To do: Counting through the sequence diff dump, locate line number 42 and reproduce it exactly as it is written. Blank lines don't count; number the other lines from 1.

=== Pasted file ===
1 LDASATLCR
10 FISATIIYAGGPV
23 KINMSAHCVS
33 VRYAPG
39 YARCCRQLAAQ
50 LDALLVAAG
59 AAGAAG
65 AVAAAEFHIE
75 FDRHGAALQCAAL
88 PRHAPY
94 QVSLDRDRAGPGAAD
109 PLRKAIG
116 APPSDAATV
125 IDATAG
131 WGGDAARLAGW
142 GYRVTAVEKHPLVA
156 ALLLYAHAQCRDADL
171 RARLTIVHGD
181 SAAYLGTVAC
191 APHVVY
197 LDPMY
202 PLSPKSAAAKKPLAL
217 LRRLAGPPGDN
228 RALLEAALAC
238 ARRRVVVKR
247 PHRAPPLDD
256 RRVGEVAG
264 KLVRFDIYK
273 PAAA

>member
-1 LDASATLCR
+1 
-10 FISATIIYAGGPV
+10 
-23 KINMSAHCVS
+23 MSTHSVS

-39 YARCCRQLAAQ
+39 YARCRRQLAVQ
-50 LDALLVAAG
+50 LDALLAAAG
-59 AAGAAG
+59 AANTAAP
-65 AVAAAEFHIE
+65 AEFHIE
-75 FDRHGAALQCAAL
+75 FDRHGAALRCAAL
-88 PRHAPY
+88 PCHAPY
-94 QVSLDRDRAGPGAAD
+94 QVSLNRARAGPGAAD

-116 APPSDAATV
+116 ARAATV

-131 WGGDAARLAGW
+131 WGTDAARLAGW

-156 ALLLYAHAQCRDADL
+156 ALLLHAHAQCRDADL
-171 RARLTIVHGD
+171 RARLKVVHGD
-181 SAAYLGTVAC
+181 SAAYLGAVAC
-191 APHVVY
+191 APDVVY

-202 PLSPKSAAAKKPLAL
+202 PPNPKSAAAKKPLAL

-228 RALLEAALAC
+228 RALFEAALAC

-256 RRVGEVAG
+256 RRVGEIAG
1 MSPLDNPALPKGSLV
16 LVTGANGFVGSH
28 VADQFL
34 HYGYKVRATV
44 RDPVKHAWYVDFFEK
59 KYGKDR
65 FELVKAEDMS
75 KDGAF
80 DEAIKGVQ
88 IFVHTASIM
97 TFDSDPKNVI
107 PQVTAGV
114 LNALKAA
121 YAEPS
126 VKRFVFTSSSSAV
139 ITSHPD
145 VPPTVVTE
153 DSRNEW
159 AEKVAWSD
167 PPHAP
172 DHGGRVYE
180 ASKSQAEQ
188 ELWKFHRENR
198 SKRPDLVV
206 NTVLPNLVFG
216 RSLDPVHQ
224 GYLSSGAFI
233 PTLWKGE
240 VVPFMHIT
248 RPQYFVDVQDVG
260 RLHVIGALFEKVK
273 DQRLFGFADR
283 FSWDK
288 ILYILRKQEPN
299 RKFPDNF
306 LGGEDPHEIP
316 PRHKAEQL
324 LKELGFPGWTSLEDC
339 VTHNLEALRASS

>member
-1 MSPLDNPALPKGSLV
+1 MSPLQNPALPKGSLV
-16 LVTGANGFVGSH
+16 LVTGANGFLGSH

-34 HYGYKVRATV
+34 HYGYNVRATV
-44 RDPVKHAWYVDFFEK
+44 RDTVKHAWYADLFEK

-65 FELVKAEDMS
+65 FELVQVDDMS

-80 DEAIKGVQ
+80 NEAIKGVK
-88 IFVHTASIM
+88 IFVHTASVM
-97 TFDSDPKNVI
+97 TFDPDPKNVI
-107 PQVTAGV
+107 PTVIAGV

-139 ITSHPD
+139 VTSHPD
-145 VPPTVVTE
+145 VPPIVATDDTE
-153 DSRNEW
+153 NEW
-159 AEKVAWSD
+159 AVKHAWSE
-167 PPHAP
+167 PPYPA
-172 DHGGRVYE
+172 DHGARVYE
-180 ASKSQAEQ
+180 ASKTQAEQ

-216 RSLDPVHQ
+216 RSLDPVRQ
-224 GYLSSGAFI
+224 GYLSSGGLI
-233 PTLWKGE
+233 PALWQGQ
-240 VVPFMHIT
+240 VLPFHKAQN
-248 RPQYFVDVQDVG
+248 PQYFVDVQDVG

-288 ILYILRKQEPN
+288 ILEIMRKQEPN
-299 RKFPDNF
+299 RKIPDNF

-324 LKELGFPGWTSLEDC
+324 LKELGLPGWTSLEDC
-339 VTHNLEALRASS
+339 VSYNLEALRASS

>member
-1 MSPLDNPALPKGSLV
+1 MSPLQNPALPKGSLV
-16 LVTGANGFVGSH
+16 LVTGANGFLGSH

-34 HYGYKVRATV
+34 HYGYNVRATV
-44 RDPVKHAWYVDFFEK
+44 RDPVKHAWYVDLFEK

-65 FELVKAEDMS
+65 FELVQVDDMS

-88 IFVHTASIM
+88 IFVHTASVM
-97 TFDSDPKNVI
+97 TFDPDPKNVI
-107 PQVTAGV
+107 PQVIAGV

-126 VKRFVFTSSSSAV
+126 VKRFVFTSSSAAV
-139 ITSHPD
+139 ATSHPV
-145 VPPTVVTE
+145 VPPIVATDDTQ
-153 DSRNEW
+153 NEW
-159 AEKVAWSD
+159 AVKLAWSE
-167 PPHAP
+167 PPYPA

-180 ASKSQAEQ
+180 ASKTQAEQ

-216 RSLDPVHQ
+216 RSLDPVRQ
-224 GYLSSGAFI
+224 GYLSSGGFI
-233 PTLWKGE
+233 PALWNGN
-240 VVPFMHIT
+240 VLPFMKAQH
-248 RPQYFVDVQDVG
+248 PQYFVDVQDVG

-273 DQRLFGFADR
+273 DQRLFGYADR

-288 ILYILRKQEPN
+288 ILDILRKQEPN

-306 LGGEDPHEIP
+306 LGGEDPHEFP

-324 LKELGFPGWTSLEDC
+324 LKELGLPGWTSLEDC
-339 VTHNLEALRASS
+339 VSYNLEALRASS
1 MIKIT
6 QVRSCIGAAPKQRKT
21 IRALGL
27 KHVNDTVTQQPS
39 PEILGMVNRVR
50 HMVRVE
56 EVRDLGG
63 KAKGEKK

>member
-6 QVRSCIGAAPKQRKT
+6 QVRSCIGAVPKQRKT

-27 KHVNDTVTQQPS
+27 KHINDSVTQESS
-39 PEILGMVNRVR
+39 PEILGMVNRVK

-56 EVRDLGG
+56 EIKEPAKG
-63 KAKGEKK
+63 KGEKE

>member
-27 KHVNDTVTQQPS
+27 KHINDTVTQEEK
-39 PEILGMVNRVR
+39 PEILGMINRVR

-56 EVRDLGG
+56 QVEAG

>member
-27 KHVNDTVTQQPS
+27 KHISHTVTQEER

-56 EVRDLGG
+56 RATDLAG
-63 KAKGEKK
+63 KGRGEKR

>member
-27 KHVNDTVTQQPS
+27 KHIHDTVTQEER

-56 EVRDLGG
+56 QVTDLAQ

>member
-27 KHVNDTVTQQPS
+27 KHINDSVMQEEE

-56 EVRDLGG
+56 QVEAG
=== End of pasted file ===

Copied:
+59 AANTAAP